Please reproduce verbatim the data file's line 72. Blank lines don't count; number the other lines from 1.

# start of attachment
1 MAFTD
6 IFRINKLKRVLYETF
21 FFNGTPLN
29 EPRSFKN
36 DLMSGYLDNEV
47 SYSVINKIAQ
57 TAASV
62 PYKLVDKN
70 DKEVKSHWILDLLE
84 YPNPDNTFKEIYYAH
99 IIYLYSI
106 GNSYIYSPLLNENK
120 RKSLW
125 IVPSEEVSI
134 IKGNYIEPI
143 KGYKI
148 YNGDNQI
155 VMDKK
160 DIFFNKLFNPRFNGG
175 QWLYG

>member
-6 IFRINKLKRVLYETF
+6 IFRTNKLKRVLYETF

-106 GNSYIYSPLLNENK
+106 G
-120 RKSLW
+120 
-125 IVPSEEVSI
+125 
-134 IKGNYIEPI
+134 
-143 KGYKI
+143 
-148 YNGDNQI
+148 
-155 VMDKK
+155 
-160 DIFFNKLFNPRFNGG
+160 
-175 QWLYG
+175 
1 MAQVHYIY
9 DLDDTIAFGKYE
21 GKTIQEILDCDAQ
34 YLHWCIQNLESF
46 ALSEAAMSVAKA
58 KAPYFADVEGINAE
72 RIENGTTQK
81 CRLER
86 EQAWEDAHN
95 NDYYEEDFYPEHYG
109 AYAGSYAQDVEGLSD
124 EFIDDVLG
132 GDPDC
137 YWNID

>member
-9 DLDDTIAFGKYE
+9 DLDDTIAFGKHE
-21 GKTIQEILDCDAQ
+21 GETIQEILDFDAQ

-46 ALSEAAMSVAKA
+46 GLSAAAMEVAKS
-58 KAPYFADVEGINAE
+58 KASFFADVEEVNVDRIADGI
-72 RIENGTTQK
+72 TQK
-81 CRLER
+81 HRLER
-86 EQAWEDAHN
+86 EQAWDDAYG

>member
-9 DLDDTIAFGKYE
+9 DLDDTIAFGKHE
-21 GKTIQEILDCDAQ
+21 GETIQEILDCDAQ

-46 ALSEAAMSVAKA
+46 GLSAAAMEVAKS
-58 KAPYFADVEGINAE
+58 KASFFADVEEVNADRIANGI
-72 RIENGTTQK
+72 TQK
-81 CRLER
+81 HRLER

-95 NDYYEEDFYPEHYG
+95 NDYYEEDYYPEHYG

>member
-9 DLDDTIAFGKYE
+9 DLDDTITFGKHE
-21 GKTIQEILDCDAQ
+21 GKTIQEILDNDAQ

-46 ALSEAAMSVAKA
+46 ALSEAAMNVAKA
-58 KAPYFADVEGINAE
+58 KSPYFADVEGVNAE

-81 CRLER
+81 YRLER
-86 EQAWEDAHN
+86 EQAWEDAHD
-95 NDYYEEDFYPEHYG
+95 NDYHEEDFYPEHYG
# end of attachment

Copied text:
-9 DLDDTIAFGKYE